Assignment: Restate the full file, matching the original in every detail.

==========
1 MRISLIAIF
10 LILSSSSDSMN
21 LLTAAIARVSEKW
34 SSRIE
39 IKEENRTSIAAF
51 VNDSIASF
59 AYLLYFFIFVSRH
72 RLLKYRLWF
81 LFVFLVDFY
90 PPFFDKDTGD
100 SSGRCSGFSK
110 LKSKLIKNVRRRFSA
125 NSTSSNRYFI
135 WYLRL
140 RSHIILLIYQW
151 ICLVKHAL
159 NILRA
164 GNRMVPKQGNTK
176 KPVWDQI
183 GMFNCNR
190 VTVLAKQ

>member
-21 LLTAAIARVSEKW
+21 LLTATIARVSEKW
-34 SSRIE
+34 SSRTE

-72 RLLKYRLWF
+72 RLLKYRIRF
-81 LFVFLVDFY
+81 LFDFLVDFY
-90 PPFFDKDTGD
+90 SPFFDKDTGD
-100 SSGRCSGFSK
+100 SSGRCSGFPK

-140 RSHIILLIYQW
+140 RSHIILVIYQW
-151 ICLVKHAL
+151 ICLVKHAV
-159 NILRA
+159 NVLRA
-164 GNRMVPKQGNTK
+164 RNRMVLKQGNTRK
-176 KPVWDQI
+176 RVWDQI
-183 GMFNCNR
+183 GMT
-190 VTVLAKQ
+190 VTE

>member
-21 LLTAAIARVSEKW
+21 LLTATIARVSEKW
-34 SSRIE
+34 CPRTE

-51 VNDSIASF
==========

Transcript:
1 MRISLIAIF
10 LILSSSSDSMN
21 LLTAAIARVSEKW
34 SSRIE
39 IKEENRTSIAAF
51 VNDSIASF
59 AYLLYFFIFVSRH
72 RLLKYRLWF
81 LFVFLVDFY
90 PPFFDKDTGD
100 SSGRCSGFSK
110 LKSKLIKNVRRRFSA
125 NSTSSNRYFI
135 WYLRL
140 RSHIILLIYQW
151 ICLVKHAL
159 NILRA
164 GNRMVPKQGNTK
176 KPVWDQI
183 GMFNCNR
190 VTVLAKQ

>member
-21 LLTAAIARVSEKW
+21 LLTATIARVSEKW
-34 SSRIE
+34 SSRTE

-72 RLLKYRLWF
+72 RLLKYRIRF
-81 LFVFLVDFY
+81 LFDFLVDFY
-90 PPFFDKDTGD
+90 SPFFDKDTGD
-100 SSGRCSGFSK
+100 SSGRCSGFPK

-140 RSHIILLIYQW
+140 RSHIILVIYQW
-151 ICLVKHAL
+151 ICLVKHAV
-159 NILRA
+159 NVLRA
-164 GNRMVPKQGNTK
+164 RNRMVLKQGNTRK
-176 KPVWDQI
+176 RVWDQI
-183 GMFNCNR
+183 GMT
-190 VTVLAKQ
+190 VTE

>member
-21 LLTAAIARVSEKW
+21 LLTATIARVSEKW
-34 SSRIE
+34 CPRTE

-51 VNDSIASF